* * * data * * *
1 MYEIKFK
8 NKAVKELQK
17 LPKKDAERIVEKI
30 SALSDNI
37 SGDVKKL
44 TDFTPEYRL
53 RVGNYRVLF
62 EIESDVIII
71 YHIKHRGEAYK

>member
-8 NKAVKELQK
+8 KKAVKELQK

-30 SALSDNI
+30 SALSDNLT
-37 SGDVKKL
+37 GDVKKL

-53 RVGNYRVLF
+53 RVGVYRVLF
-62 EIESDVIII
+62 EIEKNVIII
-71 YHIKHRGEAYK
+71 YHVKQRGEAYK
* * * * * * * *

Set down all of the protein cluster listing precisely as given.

1 MYEIKFK
8 NKAVKELQK
17 LPKKDAERIVEKI
30 SALSDNI
37 SGDVKKL
44 TDFTPEYRL
53 RVGNYRVLF
62 EIESDVIII
71 YHIKHRGEAYK

>member
-8 NKAVKELQK
+8 KKAVKELQK

-30 SALSDNI
+30 SALSDNLT
-37 SGDVKKL
+37 GDVKKL

-53 RVGNYRVLF
+53 RVGVYRVLF
-62 EIESDVIII
+62 EIEKNVIII
-71 YHIKHRGEAYK
+71 YHVKQRGEAYK